The school votes

My colleague Paul Tosto has sent this to me. Paul knows of what he speaks, having been the education reporter at the PiPress for many years. He’ll be following these races this evening.

While most voters are focused tonight on national races, there are some local school votes underway that could bring dramatic changes to districts across Minnesota. Some may end up having to merge with neighbor districts or perhaps even dissolve. Here’s a quick look at three:

McLeod West: The football team team in this school district west of Minneapolis was celebrated on ESPN and CBS News recently for its scrappy winning ways even though it can only field 19 players. But the declining enrollment that’s emptied the football team may also spell the end of the district if the levy doesn’t pass. According to the McLeod County Chronicle: Even if the levy passes, the district will only be able to offer a K-6 school and will need to send its high school students to other districts for at least the five years it will take to pay off the district’s $2 million debt.

Minneapolis schools. It’s hard to believe but enrollment in Minneapolis public schools has fallen about 30 percent since the start of the decade. That’s a lot of students and money leaving the system. If the levy fails tonight, the district predicts a $30 million from the annual budget that could translate to layoffs of up to 350 teachers and significant class size increases. Anti-levy opponents are apparently being helped by an Iowa-based consultant who’s been credited with killing levies in other towns.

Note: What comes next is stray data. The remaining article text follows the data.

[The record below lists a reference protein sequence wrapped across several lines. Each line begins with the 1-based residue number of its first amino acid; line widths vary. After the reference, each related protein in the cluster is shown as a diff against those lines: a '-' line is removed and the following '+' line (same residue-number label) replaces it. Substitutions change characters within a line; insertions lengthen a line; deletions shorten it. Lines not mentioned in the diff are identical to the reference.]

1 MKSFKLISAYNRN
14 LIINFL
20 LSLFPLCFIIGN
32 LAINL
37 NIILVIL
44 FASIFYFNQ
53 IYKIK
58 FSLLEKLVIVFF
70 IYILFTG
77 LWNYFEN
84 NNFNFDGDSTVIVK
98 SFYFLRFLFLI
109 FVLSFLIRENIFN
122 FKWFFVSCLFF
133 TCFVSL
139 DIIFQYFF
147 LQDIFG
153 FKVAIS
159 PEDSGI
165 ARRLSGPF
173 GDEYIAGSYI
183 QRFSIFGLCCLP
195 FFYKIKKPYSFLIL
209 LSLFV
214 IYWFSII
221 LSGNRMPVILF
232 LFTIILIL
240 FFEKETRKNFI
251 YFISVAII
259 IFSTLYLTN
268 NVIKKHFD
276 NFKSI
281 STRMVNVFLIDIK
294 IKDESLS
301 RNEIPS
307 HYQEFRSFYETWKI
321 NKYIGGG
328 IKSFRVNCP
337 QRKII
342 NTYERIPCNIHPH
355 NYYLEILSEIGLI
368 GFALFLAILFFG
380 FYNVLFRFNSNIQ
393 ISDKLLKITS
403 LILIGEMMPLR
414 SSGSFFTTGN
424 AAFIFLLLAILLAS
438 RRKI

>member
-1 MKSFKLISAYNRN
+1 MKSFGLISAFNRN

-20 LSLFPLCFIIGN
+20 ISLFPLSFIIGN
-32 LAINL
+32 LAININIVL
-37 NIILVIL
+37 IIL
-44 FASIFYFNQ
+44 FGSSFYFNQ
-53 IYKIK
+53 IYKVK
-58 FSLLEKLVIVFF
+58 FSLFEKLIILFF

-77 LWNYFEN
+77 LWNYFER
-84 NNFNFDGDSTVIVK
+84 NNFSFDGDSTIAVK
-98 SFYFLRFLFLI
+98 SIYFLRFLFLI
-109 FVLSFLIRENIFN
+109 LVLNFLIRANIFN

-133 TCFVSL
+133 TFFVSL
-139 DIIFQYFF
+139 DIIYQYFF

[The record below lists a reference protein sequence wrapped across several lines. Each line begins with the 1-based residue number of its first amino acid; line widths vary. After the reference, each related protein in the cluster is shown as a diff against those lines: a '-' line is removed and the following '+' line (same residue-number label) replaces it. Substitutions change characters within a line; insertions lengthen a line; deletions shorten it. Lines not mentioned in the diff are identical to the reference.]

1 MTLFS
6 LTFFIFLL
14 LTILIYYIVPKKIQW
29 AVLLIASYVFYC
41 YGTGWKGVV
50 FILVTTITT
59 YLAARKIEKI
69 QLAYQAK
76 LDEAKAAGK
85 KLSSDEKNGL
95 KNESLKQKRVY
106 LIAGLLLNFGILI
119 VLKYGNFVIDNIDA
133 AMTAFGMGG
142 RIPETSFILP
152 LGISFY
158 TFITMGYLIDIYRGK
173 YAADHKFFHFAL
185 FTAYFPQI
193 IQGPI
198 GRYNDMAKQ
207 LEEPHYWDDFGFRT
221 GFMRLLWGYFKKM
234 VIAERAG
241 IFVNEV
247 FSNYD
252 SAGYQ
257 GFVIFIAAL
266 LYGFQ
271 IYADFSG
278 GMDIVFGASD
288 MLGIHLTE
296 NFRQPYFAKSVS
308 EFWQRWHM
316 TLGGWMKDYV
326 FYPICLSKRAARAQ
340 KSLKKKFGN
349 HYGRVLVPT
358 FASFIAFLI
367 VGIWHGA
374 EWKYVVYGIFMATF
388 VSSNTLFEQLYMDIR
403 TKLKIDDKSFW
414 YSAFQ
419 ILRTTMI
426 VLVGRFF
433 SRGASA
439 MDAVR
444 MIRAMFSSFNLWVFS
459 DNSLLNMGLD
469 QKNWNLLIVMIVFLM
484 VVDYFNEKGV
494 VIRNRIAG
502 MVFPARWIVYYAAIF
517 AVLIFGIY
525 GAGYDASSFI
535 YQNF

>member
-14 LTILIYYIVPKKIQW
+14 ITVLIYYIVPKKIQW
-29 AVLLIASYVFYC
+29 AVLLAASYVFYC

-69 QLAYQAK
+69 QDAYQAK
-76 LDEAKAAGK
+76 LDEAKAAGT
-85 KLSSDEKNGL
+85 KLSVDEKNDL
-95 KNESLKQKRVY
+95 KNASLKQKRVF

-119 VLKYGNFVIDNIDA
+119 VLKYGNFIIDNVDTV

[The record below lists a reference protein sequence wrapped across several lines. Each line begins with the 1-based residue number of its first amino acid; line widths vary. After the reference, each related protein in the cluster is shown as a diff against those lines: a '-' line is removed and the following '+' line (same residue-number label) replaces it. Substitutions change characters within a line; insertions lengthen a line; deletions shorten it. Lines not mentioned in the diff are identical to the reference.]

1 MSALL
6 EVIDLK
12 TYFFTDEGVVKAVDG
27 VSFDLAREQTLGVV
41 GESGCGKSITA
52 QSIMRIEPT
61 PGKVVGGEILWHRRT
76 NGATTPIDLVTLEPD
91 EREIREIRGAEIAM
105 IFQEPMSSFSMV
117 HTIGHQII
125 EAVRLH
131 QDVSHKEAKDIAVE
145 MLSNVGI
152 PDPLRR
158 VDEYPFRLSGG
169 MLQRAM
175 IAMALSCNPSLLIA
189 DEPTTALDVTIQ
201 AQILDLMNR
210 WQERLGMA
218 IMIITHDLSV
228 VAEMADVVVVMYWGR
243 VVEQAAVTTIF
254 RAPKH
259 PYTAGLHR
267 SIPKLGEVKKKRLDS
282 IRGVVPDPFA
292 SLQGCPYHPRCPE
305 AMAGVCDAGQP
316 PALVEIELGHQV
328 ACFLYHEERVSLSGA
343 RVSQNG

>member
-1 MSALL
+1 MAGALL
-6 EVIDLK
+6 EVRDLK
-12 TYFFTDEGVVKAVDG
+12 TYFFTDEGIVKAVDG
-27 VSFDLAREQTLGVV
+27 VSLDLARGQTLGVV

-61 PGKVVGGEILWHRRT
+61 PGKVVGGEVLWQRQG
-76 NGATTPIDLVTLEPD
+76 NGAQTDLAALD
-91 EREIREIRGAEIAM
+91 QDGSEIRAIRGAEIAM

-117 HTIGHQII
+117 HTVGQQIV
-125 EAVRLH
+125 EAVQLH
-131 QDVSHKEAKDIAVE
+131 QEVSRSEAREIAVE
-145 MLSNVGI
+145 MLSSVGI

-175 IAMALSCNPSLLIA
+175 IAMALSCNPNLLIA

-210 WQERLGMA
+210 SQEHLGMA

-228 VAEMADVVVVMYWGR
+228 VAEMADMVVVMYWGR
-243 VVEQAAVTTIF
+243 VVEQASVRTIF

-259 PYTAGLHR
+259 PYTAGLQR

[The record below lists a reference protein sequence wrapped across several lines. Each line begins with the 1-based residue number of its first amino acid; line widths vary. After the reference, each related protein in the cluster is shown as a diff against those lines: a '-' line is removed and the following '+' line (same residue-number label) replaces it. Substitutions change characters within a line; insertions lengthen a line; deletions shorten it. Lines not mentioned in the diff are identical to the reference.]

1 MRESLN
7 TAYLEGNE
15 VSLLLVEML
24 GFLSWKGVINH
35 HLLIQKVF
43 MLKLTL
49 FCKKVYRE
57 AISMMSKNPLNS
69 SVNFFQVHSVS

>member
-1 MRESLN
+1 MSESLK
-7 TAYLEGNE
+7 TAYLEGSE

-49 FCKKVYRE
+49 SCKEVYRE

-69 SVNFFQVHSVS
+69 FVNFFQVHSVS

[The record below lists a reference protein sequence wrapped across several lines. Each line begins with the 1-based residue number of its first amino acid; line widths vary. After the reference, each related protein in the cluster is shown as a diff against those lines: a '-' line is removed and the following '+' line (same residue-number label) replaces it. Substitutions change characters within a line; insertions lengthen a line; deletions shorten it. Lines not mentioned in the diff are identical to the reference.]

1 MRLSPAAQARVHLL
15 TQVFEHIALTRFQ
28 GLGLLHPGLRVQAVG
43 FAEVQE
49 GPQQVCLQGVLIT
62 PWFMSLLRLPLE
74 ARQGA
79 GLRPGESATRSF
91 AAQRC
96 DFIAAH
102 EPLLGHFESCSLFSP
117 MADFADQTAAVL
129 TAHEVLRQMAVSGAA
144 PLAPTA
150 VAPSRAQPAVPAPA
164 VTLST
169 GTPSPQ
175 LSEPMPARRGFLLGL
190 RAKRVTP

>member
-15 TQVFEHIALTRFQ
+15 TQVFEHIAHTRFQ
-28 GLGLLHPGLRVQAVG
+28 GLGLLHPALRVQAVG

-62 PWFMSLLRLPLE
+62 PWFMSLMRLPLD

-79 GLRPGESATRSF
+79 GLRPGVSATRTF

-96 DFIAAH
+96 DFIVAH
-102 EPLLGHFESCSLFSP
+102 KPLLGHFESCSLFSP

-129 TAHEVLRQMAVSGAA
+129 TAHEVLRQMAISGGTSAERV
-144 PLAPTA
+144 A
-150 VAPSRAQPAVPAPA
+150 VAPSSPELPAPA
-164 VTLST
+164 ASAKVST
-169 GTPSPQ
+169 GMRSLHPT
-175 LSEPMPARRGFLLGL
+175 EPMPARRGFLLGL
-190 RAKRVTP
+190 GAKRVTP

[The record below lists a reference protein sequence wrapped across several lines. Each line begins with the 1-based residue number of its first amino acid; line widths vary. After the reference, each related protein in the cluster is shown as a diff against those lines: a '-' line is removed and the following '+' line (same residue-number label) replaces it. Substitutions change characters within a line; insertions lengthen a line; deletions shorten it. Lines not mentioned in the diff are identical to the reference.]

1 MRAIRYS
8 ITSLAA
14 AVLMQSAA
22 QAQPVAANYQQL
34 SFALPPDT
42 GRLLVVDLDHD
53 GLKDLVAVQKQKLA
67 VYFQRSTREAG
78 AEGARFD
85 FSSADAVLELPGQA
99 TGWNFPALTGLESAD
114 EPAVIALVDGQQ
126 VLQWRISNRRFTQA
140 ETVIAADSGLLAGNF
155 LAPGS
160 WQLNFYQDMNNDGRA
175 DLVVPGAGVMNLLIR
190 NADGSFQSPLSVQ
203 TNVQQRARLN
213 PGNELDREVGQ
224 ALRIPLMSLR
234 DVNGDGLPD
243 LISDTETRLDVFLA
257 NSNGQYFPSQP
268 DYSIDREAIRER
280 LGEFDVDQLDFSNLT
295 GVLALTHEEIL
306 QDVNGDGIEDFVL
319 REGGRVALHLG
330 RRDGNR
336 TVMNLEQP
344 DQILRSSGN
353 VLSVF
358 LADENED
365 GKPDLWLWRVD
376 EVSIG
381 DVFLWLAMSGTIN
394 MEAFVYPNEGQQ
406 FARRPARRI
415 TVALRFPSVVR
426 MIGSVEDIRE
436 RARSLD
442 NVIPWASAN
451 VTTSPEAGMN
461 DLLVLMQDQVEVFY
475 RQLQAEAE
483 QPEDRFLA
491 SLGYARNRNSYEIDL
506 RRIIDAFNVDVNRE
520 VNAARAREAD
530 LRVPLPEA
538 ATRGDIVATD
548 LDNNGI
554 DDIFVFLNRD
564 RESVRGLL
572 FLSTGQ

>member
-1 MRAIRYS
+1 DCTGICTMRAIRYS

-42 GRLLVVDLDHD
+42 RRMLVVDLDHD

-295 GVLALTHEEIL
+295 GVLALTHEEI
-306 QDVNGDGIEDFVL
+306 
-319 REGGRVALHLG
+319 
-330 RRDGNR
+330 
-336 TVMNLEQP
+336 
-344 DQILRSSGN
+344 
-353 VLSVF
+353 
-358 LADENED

St. Francis: It’s been five years since this small north metro district approved a levy. If backers don’t win tonight, the district predicts a nearly 20 percent budget cut for the high school and middle school.

No matter what happens, many districts in Minnesota are going to be fighting enrollment decline for the next few years. High school graduations are expected to peak next year and decline steadily after that with a 10 percent drop forecast between 2005 and 2015. That’s a lot of revenue leaving faster than most districts are able to cut.

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